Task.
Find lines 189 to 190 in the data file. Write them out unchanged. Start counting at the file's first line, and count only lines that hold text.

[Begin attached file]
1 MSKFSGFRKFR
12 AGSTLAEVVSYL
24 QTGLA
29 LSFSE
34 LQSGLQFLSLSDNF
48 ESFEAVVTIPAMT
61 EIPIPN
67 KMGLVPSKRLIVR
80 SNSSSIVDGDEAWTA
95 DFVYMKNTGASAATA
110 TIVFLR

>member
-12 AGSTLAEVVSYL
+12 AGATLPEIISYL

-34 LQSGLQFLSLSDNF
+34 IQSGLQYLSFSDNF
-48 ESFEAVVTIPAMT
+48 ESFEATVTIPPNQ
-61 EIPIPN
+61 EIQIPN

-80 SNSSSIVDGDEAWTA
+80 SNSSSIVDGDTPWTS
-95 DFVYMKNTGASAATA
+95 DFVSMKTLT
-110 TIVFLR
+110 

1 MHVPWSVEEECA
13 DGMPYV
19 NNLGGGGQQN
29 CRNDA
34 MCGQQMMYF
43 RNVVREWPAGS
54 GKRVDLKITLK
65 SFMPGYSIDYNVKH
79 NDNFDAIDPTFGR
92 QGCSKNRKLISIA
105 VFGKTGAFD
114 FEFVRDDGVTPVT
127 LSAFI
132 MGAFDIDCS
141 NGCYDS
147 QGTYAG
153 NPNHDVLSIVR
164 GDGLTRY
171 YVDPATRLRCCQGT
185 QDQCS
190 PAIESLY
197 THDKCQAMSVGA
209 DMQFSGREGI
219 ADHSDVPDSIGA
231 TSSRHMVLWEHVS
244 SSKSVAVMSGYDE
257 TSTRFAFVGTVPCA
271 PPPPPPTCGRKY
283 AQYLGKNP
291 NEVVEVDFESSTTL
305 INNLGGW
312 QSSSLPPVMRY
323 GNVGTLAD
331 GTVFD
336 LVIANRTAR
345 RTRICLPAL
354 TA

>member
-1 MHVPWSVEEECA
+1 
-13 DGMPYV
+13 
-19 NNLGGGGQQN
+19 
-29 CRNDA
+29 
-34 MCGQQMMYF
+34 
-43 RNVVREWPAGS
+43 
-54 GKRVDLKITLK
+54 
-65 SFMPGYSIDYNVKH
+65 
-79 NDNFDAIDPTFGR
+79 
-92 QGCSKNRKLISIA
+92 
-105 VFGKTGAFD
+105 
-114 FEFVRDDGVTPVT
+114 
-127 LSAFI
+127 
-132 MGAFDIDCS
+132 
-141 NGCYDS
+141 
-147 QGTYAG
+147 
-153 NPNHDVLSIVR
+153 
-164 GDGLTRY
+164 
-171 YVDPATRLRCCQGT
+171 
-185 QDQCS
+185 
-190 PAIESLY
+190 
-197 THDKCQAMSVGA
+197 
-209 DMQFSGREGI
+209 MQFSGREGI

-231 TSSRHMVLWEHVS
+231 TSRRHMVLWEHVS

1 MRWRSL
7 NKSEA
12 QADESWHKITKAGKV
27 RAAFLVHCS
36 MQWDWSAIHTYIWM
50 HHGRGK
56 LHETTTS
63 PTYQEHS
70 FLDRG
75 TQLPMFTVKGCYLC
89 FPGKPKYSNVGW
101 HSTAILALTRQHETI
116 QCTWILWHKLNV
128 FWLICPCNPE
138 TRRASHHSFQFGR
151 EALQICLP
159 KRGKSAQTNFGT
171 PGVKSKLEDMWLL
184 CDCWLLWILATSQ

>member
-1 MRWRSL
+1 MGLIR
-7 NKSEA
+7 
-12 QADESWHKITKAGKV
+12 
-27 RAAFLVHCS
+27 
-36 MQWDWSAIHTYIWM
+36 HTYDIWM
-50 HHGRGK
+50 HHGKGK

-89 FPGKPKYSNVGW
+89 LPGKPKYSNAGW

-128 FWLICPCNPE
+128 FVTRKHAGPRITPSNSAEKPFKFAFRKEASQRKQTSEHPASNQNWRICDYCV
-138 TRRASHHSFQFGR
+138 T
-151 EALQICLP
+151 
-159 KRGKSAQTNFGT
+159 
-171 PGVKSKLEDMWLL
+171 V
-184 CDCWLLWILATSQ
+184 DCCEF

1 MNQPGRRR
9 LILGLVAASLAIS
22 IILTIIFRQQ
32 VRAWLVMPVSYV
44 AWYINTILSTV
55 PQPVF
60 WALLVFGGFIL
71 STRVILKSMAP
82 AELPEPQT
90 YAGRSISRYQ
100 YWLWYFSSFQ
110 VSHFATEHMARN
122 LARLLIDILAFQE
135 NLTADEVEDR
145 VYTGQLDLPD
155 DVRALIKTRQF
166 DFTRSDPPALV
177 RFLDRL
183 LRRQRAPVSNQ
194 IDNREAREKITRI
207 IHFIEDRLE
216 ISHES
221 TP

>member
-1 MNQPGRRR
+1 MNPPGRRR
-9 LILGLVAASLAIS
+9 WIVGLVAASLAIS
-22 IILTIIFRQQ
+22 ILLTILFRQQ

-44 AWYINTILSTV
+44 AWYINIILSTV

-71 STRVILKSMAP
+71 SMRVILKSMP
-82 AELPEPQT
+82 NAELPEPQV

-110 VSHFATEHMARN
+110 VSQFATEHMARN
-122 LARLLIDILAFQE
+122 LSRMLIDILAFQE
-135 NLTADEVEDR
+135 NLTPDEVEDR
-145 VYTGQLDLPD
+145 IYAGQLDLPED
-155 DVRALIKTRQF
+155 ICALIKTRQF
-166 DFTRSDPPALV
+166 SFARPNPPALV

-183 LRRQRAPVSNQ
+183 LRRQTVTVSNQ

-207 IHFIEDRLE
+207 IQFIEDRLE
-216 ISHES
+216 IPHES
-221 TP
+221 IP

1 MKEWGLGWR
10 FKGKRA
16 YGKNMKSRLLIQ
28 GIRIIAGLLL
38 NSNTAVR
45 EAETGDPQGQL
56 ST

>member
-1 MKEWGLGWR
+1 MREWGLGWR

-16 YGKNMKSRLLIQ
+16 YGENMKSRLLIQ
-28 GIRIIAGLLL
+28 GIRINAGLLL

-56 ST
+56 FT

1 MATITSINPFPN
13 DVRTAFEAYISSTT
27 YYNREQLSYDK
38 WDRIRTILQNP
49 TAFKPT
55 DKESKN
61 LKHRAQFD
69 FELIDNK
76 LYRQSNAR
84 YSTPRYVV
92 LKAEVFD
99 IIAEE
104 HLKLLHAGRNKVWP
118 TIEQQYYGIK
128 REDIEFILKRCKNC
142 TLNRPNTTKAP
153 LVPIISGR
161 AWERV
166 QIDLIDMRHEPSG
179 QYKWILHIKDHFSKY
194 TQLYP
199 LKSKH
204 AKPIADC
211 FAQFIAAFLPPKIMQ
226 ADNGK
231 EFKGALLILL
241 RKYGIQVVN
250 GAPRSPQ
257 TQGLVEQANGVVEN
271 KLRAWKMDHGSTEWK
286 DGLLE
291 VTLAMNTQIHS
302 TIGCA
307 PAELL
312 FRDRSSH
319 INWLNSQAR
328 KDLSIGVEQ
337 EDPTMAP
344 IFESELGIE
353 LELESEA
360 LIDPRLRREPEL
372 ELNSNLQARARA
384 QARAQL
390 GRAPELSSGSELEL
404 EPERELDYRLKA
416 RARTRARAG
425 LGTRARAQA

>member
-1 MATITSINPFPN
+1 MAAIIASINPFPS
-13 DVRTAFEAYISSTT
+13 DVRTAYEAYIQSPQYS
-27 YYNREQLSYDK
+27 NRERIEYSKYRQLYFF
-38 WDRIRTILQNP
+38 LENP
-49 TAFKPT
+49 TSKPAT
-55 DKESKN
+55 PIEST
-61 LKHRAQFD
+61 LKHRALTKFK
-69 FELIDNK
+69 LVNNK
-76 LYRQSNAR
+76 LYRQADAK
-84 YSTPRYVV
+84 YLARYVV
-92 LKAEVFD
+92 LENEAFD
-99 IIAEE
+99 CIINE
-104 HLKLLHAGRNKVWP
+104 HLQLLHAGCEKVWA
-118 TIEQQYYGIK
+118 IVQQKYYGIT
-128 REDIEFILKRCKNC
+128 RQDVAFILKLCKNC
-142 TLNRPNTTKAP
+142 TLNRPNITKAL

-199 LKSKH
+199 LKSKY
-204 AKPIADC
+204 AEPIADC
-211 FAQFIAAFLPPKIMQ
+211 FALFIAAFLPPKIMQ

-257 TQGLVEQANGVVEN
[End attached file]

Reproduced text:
-44 AWYINTILSTV
+44 AWYINIILSTV